High Strategy, Brass Tacks - and Hanut
Importantly, the political authority heard his strategic thought with attention and some understanding. He mattered as did his well-articulated prognosis of high strategy Ends Ways and Means. Government approval of Ex Brass-Tacks - it went through several iterations - gave Sundarji’s out-of-the-box ideas on warfighting a publicly anticipated, perception changing platform for projecting comprehensive national power and capability. Observers wryly noted the dichotomy that while Sundarji was about emerging, all-encompassing strategic concepts; the Brass-Tacks at the critical delivery end was left to the ‘Master’; the iconic Gen Hanut who delivered in a manner that is now the stuff of legend.
A loner who was never alone, Hanut was, by then, a much revered, even feared light-house of soldiering skills for the Mechanized Arm in specific and others in general. His matchless professionalism underscored by clad-in-steel ethical values, personal deportment, feeling for his men and austere lifestyle habits were visible proof of Brand Hanut. His consistent run-ins with authority commencing with his unflattering review of the Shakargarh operations where he led his Regiment to unparalleled success; his confrontation-led command of 14 (Independent) Armoured Brigade, 27 Mountain Division; later 1 Armoured Division; his high-profile staff exposures and run-ins thereto led cynics to believe that he had peaked. It didn’t help matters that he publicly disagreed with his Army Commander refusing to relent even though Sundarji was being touted as the Chief-designate.
Because Sundarji was both fair-minded and prescient, he appreciated Hanut’s resolve and clairvoyant understanding of war and warfighting, inducting him to command his ‘test-bed’ formation for Brass-Tacks; 2 (Strike) Corps. Hanut had the calibre; intellectual grasp, hard-nosed battle experience. He also had the moral courage and conviction to disagree.
Why Brazen Chariots?
The much anticipated witching hour had arrived. Kharga Hall, the austere venue selected for Ex Brazen Chariots, the curiously termed operational discussion to be steered by Hanut was packed to the rafters with 200 odd keen officers from squadron commanders/equivalent to star ranks as also a horde of “observers”. On the distaff side, some officers on senior staff and Commanders/GOC’s making presentations on emerging concepts then trending such as RAPID’s and Air Assault Divisions were visibly tense and apprehensive because the no-nonsense, hands-on, German General Staff oriented soldier-General had to be convinced; an uphill task, they must have thought.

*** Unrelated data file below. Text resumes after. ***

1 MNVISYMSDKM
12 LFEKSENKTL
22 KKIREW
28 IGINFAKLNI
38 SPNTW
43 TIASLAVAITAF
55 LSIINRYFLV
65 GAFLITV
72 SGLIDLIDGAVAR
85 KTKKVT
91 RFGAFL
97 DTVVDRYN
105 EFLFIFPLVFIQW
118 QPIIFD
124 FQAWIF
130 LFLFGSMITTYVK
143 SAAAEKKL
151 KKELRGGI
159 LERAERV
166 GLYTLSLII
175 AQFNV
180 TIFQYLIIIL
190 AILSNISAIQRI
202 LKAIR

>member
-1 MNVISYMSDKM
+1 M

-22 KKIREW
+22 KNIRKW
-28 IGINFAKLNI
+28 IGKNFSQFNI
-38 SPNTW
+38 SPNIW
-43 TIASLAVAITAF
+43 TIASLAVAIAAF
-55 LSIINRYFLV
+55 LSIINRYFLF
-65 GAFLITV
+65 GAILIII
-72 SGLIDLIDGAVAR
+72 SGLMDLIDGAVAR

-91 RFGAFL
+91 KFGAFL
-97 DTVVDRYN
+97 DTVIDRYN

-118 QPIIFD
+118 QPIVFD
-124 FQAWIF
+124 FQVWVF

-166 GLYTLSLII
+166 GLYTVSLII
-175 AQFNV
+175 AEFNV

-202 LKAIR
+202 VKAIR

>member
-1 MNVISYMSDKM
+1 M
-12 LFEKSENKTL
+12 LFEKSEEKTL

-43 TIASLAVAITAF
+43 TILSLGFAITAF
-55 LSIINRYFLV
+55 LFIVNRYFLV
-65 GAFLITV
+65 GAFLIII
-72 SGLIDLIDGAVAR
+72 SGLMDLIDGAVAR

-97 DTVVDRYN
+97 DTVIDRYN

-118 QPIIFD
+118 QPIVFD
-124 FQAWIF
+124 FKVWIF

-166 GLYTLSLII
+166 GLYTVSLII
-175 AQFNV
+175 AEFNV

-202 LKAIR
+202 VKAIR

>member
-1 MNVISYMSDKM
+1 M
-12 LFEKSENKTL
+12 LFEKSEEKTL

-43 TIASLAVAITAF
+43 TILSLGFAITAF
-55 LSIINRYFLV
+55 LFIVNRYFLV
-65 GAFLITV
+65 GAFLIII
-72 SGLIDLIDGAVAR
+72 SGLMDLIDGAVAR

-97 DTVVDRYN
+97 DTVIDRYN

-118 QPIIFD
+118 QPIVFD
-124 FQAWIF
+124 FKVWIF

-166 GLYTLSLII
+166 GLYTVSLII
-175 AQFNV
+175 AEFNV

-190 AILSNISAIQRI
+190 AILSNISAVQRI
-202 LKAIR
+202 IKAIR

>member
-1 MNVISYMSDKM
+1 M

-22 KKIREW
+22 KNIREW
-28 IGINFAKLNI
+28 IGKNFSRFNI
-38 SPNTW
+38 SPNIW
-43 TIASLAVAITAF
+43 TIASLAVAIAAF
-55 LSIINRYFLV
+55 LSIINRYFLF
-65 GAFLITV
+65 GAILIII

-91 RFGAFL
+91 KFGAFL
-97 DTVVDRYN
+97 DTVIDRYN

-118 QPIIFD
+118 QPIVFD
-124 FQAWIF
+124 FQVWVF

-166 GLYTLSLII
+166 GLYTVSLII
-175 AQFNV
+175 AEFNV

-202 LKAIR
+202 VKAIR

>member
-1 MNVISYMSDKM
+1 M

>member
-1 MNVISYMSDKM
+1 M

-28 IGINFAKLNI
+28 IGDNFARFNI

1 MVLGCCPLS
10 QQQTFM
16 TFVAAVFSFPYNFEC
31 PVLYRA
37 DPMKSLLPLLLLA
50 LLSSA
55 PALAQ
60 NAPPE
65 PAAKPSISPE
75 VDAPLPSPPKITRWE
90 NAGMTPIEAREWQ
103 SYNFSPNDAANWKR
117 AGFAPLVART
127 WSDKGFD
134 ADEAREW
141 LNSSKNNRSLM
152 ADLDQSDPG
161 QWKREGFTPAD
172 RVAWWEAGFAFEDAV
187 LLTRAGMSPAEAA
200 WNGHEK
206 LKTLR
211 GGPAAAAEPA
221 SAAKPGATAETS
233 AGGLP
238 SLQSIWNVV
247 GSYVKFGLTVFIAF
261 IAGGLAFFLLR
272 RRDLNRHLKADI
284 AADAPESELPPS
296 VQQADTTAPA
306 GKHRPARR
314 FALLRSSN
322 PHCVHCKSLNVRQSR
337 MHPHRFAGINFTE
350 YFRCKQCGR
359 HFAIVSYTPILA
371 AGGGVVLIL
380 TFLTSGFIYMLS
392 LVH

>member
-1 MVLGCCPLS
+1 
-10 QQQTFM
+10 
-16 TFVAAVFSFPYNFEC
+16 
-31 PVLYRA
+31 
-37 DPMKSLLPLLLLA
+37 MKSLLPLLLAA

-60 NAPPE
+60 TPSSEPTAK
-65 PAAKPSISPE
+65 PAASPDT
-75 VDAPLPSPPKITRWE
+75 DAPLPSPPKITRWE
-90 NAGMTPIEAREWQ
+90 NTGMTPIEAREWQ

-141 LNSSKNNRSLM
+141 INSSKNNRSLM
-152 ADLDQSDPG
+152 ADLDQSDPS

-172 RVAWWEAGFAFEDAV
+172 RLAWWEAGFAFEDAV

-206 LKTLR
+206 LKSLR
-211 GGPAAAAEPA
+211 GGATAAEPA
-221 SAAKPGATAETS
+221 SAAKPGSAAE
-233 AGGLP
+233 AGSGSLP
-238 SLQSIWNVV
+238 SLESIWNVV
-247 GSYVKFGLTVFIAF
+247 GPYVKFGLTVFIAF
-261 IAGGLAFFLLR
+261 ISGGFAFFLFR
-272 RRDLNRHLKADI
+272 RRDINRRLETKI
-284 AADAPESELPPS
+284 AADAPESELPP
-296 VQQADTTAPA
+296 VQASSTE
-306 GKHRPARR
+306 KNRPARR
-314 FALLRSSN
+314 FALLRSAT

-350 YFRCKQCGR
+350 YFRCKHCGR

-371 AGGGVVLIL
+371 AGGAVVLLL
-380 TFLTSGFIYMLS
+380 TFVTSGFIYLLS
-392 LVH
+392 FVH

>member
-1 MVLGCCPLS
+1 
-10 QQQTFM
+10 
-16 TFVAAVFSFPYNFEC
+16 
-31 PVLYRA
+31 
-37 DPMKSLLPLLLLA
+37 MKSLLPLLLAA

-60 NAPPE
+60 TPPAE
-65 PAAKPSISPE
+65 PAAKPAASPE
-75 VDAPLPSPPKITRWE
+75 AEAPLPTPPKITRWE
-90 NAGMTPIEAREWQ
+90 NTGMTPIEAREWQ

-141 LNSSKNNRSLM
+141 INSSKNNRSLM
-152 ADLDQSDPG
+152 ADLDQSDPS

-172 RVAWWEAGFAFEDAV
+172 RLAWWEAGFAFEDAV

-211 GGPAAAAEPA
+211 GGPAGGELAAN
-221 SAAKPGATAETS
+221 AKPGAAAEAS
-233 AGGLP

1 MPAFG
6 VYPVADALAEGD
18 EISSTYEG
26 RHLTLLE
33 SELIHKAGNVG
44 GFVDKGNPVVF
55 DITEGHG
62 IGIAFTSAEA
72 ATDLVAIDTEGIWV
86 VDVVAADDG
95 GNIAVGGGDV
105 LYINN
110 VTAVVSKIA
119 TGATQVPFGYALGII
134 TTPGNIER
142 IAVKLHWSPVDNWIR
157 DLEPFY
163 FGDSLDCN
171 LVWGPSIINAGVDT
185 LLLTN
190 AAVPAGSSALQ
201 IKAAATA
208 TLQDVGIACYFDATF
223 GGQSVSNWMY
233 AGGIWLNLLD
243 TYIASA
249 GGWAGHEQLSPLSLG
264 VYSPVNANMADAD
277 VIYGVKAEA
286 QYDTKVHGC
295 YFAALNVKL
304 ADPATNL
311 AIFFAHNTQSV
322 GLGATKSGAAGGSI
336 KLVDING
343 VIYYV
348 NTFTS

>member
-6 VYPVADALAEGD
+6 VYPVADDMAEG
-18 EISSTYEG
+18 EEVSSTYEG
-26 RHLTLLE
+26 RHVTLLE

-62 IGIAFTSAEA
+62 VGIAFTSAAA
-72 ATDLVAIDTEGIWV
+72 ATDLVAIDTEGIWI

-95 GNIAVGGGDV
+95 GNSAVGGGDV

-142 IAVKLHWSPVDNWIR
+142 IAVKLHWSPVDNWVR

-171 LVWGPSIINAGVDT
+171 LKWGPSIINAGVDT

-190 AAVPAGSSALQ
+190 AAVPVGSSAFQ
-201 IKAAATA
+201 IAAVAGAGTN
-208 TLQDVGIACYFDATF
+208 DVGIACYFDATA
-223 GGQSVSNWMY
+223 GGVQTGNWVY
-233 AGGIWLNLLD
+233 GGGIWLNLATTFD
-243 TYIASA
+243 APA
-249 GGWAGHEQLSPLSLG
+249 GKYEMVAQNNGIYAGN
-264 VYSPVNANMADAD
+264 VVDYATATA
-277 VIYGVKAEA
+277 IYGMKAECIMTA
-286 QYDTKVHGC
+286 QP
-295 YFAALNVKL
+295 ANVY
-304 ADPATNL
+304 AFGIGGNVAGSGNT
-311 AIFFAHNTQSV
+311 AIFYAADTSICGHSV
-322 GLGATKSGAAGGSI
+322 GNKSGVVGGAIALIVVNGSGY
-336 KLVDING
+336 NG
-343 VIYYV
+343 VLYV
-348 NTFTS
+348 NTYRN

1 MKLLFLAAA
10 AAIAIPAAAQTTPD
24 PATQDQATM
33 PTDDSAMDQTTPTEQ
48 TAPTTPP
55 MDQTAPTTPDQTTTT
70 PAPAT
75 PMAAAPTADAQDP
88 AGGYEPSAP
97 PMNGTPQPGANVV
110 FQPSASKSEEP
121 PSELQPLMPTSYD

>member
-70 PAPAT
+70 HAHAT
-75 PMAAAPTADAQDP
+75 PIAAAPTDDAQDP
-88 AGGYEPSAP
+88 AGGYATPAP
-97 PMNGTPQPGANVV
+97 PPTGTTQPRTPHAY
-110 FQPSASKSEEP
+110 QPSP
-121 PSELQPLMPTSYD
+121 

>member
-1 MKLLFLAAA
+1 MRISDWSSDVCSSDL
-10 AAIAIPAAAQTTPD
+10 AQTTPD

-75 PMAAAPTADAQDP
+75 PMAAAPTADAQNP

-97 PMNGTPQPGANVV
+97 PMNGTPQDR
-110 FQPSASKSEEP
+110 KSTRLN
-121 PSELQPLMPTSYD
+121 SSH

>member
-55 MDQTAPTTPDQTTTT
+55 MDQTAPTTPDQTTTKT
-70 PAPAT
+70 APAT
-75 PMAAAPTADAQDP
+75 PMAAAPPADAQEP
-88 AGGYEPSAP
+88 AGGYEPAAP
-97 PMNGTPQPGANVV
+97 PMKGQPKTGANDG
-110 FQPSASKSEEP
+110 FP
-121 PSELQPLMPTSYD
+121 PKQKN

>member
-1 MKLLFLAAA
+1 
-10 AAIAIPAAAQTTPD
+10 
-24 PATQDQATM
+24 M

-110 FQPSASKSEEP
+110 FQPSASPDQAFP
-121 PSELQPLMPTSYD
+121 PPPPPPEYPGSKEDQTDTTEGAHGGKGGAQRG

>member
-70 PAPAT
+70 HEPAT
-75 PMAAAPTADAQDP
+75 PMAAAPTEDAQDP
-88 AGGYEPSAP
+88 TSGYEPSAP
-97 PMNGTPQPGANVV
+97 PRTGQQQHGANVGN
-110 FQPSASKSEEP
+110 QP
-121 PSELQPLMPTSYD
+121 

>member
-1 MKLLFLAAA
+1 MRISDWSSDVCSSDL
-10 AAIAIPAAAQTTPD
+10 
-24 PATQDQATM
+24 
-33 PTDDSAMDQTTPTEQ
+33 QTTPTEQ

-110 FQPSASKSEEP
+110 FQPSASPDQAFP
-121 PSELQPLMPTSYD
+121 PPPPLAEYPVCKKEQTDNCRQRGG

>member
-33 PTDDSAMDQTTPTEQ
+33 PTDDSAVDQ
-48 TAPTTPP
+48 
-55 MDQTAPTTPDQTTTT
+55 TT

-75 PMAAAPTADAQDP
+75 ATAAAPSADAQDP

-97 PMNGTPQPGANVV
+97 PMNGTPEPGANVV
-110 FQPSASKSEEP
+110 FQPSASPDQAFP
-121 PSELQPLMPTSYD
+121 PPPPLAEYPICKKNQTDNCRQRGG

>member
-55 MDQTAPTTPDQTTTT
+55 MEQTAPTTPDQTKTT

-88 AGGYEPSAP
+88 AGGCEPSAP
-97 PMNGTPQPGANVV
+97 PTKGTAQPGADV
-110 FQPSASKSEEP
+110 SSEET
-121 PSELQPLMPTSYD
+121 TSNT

Few were aware as to why Hanut had termed his exercise so curiously. Brazen Chariots was, in reality, an irreverent, breathtaking firsthand 29 day account of cyclic tank-versus-tank encounters at tactical level during Operation Crusader from the perspective of Maj Robert Crisp, DSO, MC, a brave, bold, unorthodox South African officer and wannabe test cricketer who served with the Stuart tank armed 3 Royal Tank Regiment during World War Two. He had six tanks shot under him, was awarded his DSO at Sidi Rezegh, and his MC at Tobruk where he fought for 14 days continuously, sleeping 90 minutes each day. Recommended for a VC, the citation was rejected by martinet Gen Montgomery who approved only a MC because Crisp was anti-authority and ill-disciplined even if he was Mentioned-in-Dispatches four times and wounded thrice.